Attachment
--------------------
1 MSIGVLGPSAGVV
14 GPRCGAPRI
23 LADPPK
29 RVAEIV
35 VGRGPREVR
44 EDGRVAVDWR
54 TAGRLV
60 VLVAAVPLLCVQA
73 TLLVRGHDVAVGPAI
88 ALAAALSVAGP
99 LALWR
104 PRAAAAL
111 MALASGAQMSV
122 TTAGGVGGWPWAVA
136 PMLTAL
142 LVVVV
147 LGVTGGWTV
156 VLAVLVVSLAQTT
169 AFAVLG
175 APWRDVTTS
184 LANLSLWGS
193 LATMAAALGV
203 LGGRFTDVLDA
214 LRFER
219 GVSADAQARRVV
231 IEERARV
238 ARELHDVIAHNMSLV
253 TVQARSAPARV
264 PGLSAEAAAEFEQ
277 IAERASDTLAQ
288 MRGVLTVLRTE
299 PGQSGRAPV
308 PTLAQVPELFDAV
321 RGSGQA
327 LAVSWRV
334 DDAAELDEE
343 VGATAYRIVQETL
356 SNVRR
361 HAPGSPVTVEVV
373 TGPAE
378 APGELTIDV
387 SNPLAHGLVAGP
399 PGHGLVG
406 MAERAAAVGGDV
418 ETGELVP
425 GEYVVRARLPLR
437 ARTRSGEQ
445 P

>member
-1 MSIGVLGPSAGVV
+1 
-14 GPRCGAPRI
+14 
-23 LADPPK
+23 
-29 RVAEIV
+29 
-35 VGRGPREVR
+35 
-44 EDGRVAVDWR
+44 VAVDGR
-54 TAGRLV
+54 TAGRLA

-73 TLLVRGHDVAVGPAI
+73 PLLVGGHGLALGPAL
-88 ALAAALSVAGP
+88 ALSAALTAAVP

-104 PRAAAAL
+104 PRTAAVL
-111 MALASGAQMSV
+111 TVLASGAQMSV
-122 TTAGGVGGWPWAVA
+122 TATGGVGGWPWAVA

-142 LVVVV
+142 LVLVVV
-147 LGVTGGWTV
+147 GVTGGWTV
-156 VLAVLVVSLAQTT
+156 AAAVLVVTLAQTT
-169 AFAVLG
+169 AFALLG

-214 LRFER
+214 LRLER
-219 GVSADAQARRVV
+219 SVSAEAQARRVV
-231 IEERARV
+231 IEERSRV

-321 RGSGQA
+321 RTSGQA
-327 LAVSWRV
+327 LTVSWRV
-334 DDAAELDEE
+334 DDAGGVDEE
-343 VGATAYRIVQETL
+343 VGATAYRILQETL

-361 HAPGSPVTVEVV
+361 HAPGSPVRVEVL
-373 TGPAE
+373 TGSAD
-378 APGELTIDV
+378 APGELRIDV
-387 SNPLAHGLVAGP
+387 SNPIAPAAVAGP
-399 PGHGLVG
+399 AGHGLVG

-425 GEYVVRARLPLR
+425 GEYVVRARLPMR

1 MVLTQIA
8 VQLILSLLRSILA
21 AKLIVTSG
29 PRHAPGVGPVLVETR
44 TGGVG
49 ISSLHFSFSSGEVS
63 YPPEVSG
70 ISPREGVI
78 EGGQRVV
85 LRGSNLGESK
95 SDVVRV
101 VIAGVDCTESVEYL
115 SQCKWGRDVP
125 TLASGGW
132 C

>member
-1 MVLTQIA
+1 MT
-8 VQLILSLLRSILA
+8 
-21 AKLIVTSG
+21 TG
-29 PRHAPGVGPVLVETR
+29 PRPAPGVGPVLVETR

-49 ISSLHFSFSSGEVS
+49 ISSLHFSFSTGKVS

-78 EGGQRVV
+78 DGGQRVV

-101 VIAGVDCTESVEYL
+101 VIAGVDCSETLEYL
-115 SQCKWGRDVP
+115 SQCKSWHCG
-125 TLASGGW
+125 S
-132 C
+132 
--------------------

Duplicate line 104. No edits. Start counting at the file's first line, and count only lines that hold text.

-399 PGHGLVG